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Data Merge in Adobe InDesign CSCreating multiple-record layouts for catalogs and buyer's guides
So we're going to take a look at how to place multiple records from a data source onto one or more pages. But I should note before we get started what some of the advantages and drawbacks are to using InDesign's built-in data merge functionality. On the plus side, it gives you access to paragraph styles and other formatting options that might not be available in a third-party application (such as Microsoft Word, where you'd perform the merge and then import it back into InDesign for final layout and formatting). It also gives you the ability to include images in the data merge, which is useful for company logos in an advertorial layout or product shots in a catalog. On the negative side, the data merge functionality isn't all that flexible in InDesign when you're placing multiple records on each page (as we're about to do), as opposed to single records spread out over multiple pages. The two main limitations are that any content you place on the page besides the variables must be on the master page (folio lines and other elements) and not on the document page; and that you can only use one master page per data merge, though you can certainly break things up into multiple merge projects fairly easily to get this functionality back.
That said, we'll get started with a typical--but hypothetical--buyer's guide supplement (End to End Service Providers) for a hypothetical magazine (Synergy & BS Quarterly). To create this guide, we'll need two elements: a data source containing all of the company names, addresses and the like; and one formatted text box with variables, which we'll create in InDesign.
The data source
When you're doing a data merge in InDesign CS, you must begin with a data source in a proper format. This can include a tab- or comma-delimited text file or a .csv file, which you would create by exporting from whatever database or spreadsheet program you use. For my example, I'll be using a tab-delimited text file. I don't want to get into this part too much, so I'll just give you a quick rundown of the process of creating one of these. If you have more questions about it, my contact info appears at the end of this article.
LIke a .csv file, a tab-delimited text file can be created from just about any database or spreadsheet program out there. You can also create these from scratch, as I did for this example. The file consists first of a row containing the names of all of the fields in your data source, and each of these is separated by a tab, followed by a return at the end of the row.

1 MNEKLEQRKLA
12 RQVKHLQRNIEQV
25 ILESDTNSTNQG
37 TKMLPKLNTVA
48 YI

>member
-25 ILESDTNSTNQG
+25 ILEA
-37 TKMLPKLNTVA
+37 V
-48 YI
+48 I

Following this, you'd insert row upon row of data, filling in all of the fields that correspond the the field names in the first row. Each field, once again, is separated by a tab, and each full entry is separated by a carriage return. Don't worry about lining things up; just make sure that each entry contains as many tabs as the first row, even if some fields are blank. The image below shows an example of this.
OK, so, assuming you have your data source prepared, you're ready to begin the data merge in InDesign.
Preparing the document
Now, if you have any experience with data merges in other programs, one thing about the process in InDesign will throw you off. Unlike in programs such as Word, where all of the entries flow together in a single text string, in InDesign, each entry is its own text box. So, to begin, you'll want to create a text box and include any elements that will go into the final layout, such as labels like "Phone," "Fax," etc. In my case, I want to have three blank lines at the beginning (to be filled in with company name and address), plus labels for Phone, Fax, URL and Email. I also want to add a little formatting to the text, including a rule beneath the final line.
When this is all set, you still need to set up your document. If your final document will consist of pages with differing layouts, you'll need to create a master page and perform a separate data merge for each one of them. My project will consist of two layouts, one an intro page with some text and a headline, and one with just the data. Since the process is the same no matter how you're setting up the document, I'll just show you the first page. Here I've placed my introductory text (along with the folio line) onto the master page and adjusted the margins on the document (Layout > Margins and Columns) so that they don't overlap with the master content.
In the end, the merged data will be distributed across the height and width of the margin areas, separated by an amount of space you specify later. For now, all you need is the one entry form, any master content you intend to include and margins that will prevent the merged data from overlapping with the master content.
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